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A Real Companion and Friend:
The diary of William Lyon Mackenzie King

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Behind the Diary

A King's Who's Who Biographies

Isabel "Bella" Christina Grace King (1873-1915)

Isabel 'Bella' Christina Grace King, ca. 1910


Isabel "Bella" Christina Grace King, ca. 1910

Bella King was Mackenzie King's elder sister. As a young woman, she was very active in the church and in social work. She wanted to have a career, and began studying to become a nurse, but the family disapproved and persuaded her to abandon this idea. Later she took a job as a bank clerk. She died, probably of a heart attack, in 1915 at the age of 42. This photograph is from King's personal collection.

Bella, Mackenzie King's older sister, was the first born of the King family. During her childhood, the family lived in Berlin (now Kitchener), Ontario. In 1893, they moved to Toronto. There Bella devoted much of her time to activities at St. Andrew's Presbyterian Church and at the Nelson Street Institute, which had been built by the church as a centre for its social work. She particularly enjoyed working with young people.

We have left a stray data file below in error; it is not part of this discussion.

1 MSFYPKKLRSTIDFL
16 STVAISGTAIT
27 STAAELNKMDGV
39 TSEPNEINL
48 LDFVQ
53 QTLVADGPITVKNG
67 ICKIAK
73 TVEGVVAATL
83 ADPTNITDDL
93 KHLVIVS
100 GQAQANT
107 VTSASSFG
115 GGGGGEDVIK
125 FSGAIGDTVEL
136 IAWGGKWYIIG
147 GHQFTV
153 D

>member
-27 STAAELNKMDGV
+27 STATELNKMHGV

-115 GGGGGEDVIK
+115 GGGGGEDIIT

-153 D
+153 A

In 1898, she travelled to Boston to study nursing at the Children's Hospital. She enjoyed the work but her father and brother Willie disapproved. W.L.M. King was a student at Harvard at this time and he saw Bella often while she was in Boston. In his diary, he frequently mentioned Bella and his feeling that nursing was not right for her. "I think Bella will likely go home by Xmas. At least I will seek so to persuade her." (Diary, November 27, 1898) His persuasion was successful, and Bella returned home.

Around 1903, Bella began to study home economics at the Mackenzie Institute in Guelph. This ended when she returned home to care for her mother who was suffering from the flu. Bella never married and spent much of her time caring for her aging parents.

In 1913, Bella started a job as a clerk at the Bank of Commerce. She worked until 1915 despite objections from Mackenzie King. She left her job because of an injury and poor health. Then her health took a severe downturn, possibly the result of a heart attack, and, on April 4, 1915, she died. A year later the Nelson Street Institute dedicated a memorial tablet to her.

King's diary contains many affectionate references to Bella. One example is: "This is the 3rd anniversary of dear little Bell's death  -  What a beautiful Christian girl she was!" (Diary, April 4, 1918)

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